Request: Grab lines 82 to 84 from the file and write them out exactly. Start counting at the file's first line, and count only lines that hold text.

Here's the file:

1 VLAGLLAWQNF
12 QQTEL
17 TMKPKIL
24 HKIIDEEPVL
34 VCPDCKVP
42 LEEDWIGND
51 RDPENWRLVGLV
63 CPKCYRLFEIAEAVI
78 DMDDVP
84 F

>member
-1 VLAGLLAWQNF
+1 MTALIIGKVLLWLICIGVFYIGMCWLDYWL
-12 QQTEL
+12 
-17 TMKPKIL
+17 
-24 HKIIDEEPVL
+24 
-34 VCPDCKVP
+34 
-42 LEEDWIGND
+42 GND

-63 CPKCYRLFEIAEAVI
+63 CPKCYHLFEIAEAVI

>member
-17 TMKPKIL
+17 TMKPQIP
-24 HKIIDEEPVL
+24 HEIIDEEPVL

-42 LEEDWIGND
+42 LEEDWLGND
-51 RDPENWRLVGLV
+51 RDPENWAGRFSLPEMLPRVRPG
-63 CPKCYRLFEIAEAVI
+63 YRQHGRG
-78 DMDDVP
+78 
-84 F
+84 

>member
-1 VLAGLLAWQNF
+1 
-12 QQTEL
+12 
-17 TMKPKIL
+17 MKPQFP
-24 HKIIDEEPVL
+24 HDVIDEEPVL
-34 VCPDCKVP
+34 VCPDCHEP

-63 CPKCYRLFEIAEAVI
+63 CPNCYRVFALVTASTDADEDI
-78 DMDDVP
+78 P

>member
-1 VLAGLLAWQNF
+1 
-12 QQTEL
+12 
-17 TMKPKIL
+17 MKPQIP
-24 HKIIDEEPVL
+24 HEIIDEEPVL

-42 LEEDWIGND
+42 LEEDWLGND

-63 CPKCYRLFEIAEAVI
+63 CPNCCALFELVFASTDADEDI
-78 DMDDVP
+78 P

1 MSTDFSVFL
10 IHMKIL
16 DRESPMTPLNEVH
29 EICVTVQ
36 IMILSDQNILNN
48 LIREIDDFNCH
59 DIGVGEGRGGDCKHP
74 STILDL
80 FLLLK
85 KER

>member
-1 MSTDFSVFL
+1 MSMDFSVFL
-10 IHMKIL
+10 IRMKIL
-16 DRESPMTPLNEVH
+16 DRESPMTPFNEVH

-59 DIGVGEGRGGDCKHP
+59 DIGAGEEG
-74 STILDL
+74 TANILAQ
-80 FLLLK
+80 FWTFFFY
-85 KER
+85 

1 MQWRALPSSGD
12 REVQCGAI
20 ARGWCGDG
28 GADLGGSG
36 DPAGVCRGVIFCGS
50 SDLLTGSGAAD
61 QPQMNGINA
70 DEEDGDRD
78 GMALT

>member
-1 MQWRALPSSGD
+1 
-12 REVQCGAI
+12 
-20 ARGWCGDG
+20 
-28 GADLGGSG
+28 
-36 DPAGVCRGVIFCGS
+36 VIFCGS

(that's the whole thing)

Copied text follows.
-1 MSTDFSVFL
+1 MSMDFSVFL
-10 IHMKIL